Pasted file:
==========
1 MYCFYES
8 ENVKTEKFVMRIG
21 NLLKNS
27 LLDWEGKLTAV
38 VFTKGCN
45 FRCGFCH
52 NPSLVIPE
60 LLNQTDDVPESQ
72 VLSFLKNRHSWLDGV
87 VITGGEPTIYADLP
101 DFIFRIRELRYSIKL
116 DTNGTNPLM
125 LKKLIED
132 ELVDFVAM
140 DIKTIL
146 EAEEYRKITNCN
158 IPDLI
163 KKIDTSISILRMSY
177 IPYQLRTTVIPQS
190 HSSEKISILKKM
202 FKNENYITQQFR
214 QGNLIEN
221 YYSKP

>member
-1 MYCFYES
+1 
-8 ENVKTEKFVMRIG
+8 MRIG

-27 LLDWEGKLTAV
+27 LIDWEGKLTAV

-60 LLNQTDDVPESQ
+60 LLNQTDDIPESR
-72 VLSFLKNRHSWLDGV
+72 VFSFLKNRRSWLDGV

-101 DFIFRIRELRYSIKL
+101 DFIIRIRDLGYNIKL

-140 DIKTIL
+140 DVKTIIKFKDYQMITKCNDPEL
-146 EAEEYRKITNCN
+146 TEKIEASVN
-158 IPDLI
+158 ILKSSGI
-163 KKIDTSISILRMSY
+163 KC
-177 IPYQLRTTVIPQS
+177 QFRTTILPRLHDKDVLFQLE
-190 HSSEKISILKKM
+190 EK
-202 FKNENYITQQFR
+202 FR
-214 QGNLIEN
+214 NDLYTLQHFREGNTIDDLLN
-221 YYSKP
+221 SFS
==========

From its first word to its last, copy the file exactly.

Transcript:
1 MYCFYES
8 ENVKTEKFVMRIG
21 NLLKNS
27 LLDWEGKLTAV
38 VFTKGCN
45 FRCGFCH
52 NPSLVIPE
60 LLNQTDDVPESQ
72 VLSFLKNRHSWLDGV
87 VITGGEPTIYADLP
101 DFIFRIRELRYSIKL
116 DTNGTNPLM
125 LKKLIED
132 ELVDFVAM
140 DIKTIL
146 EAEEYRKITNCN
158 IPDLI
163 KKIDTSISILRMSY
177 IPYQLRTTVIPQS
190 HSSEKISILKKM
202 FKNENYITQQFR
214 QGNLIEN
221 YYSKP

>member
-1 MYCFYES
+1 
-8 ENVKTEKFVMRIG
+8 MRIG

-27 LLDWEGKLTAV
+27 LIDWEGKLTAV

-60 LLNQTDDVPESQ
+60 LLNQTDDIPESR
-72 VLSFLKNRHSWLDGV
+72 VFSFLKNRRSWLDGV

-101 DFIFRIRELRYSIKL
+101 DFIIRIRDLGYNIKL

-140 DIKTIL
+140 DVKTIIKFKDYQMITKCNDPEL
-146 EAEEYRKITNCN
+146 TEKIEASVN
-158 IPDLI
+158 ILKSSGI
-163 KKIDTSISILRMSY
+163 KC
-177 IPYQLRTTVIPQS
+177 QFRTTILPRLHDKDVLFQLE
-190 HSSEKISILKKM
+190 EK
-202 FKNENYITQQFR
+202 FR
-214 QGNLIEN
+214 NDLYTLQHFREGNTIDDLLN
-221 YYSKP
+221 SFS